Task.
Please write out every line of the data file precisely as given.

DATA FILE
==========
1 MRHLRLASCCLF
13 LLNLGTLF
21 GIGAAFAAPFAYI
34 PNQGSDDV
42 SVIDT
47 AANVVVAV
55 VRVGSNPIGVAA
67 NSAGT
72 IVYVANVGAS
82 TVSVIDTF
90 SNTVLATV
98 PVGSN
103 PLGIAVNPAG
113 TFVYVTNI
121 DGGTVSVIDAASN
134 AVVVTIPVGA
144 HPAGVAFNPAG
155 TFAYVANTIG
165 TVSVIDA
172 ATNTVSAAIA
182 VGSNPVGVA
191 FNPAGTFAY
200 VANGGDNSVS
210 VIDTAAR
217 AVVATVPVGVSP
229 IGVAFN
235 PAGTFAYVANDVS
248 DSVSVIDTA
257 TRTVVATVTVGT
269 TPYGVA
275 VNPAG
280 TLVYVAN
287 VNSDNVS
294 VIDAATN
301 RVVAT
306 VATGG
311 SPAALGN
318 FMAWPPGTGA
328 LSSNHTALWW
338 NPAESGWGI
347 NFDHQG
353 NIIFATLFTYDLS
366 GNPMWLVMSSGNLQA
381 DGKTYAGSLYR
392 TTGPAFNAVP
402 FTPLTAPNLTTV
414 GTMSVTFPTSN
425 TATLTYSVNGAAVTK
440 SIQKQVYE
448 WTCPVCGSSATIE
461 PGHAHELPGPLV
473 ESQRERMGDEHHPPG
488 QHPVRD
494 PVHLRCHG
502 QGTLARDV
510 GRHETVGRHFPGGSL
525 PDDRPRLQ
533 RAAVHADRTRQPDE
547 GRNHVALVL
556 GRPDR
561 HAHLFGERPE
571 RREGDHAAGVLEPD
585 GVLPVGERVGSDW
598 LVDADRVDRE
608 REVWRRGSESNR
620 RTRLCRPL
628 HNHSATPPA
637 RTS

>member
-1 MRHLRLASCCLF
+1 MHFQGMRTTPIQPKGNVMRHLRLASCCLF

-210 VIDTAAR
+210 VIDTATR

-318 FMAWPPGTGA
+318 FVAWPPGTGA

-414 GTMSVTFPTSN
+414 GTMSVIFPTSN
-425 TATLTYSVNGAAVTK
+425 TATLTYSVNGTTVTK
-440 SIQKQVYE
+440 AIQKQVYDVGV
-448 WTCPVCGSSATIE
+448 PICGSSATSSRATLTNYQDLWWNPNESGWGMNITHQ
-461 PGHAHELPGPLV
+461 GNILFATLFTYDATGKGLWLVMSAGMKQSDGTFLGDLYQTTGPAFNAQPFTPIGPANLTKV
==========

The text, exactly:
1 MRHLRLASCCLF
13 LLNLGTLF
21 GIGAAFAAPFAYI
34 PNQGSDDV
42 SVIDT
47 AANVVVAV
55 VRVGSNPIGVAA
67 NSAGT
72 IVYVANVGAS
82 TVSVIDTF
90 SNTVLATV
98 PVGSN
103 PLGIAVNPAG
113 TFVYVTNI
121 DGGTVSVIDAASN
134 AVVVTIPVGA
144 HPAGVAFNPAG
155 TFAYVANTIG
165 TVSVIDA
172 ATNTVSAAIA
182 VGSNPVGVA
191 FNPAGTFAY
200 VANGGDNSVS
210 VIDTAAR
217 AVVATVPVGVSP
229 IGVAFN
235 PAGTFAYVANDVS
248 DSVSVIDTA
257 TRTVVATVTVGT
269 TPYGVA
275 VNPAG
280 TLVYVAN
287 VNSDNVS
294 VIDAATN
301 RVVAT
306 VATGG
311 SPAALGN
318 FMAWPPGTGA
328 LSSNHTALWW
338 NPAESGWGI
347 NFDHQG
353 NIIFATLFTYDLS
366 GNPMWLVMSSGNLQA
381 DGKTYAGSLYR
392 TTGPAFNAVP
402 FTPLTAPNLTTV
414 GTMSVTFPTSN
425 TATLTYSVNGAAVTK
440 SIQKQVYE
448 WTCPVCGSSATIE
461 PGHAHELPGPLV
473 ESQRERMGDEHHPPG
488 QHPVRD
494 PVHLRCHG
502 QGTLARDV
510 GRHETVGRHFPGGSL
525 PDDRPRLQ
533 RAAVHADRTRQPDE
547 GRNHVALVL
556 GRPDR
561 HAHLFGERPE
571 RREGDHAAGVLEPD
585 GVLPVGERVGSDW
598 LVDADRVDRE
608 REVWRRGSESNR
620 RTRLCRPL
628 HNHSATPPA
637 RTS

>member
-1 MRHLRLASCCLF
+1 MHFQGMRTTPIQPKGNVMRHLRLASCCLF

-210 VIDTAAR
+210 VIDTATR

-318 FMAWPPGTGA
+318 FVAWPPGTGA

-414 GTMSVTFPTSN
+414 GTMSVIFPTSN
-425 TATLTYSVNGAAVTK
+425 TATLTYSVNGTTVTK
-440 SIQKQVYE
+440 AIQKQVYDVGV
-448 WTCPVCGSSATIE
+448 PICGSSATSSRATLTNYQDLWWNPNESGWGMNITHQ
-461 PGHAHELPGPLV
+461 GNILFATLFTYDATGKGLWLVMSAGMKQSDGTFLGDLYQTTGPAFNAQPFTPIGPANLTKV